International

Uruguay Delays Marijuana Sales until Next Year. President Jose Mujica said Wednesday that legal marijuana sales are being pushed back to next year because of "practical difficulties" in implementing the new law, and he took a jab at legalization in the US as he did so. "If we want to do this sloppily, it is not hard to do that. That's what the United States is doing," the president said. "But if we want to get this right... we are going to have to do it slowly. We are not just going to say, 'hands off and let the market take care of it,' because if the market is in charge, it is going to seek to sell the greatest possible amount," he said.

DEA Says Mexican Cartels Using Drones to Deliver Drugs Across the Border. The DEA says Mexican drug cartels are using drones to transport drugs and have been doing so since at least 2011. The agency reported that at least 150 drone flights carrying drugs crossed the border in 2012, and that the cartels have recently intensified efforts to recruit skilled workers to manufacture and operate them.

USAID Allots $60 Million for Alternative Development as Part of Fight Against Coca. The US Agency for International Development (USAID) has earmarked $60 million to support farmers planting cocoa and coffee instead of coca. The funds will go to alternative development programs and reforestation projects.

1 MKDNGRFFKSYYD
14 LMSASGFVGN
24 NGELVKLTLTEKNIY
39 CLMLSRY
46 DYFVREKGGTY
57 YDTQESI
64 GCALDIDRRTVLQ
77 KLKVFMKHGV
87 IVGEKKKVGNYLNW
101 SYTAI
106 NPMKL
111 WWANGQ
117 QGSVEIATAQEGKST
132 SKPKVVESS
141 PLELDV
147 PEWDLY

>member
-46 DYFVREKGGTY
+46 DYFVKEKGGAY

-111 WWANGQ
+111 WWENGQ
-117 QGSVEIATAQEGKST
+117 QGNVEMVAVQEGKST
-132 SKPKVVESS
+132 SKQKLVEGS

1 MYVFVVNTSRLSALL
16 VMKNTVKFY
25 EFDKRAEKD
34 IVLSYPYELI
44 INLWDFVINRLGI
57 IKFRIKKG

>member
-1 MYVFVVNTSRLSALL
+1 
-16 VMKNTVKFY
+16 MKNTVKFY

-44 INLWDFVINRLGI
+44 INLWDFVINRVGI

European Union Court Rules Synthetic Cannabinoids Not Medicine. The European Court of Justice ruled today that herbal mixtures containing syntheric cannabinoids aren't medicinal products under European law. The court was responding to a request for clarification from Germany's federal court, which is currently considering two cases involving such products.

Cops Need Warrants to Search Cell Phones, Supreme Court Rules

In an unusual unanimous decision, the US Supreme Court Wednesday ruled that police in almost all cases must obtain a search warrant before searching cell phones or other mobile devices. The ruling brings the huge amounts of data Americans store on cellphones, smartphones, and other mobile devices under the umbrella of constitutional privacy protections.

The decision came in two cases, one involving a drug bust and the other a weapons charge. The two cases were consolidated in the court's opinion in Riley v. California.

In ruling in favor of Americans' privacy, the high court rejected law enforcement arguments that cell phone searches did not require a warrant under an exception that allows police to search the contents of arrested people's pockets to ensure that they are not armed or do not destroy evidence. While that may be convenient for law enforcement, the court held, constitutional rights trump convenience.

The court was clearly aware that modern hand-held devices contain both the quality and quantity of information deserving protection as much as that afforded to people's personal property and effects in their homes.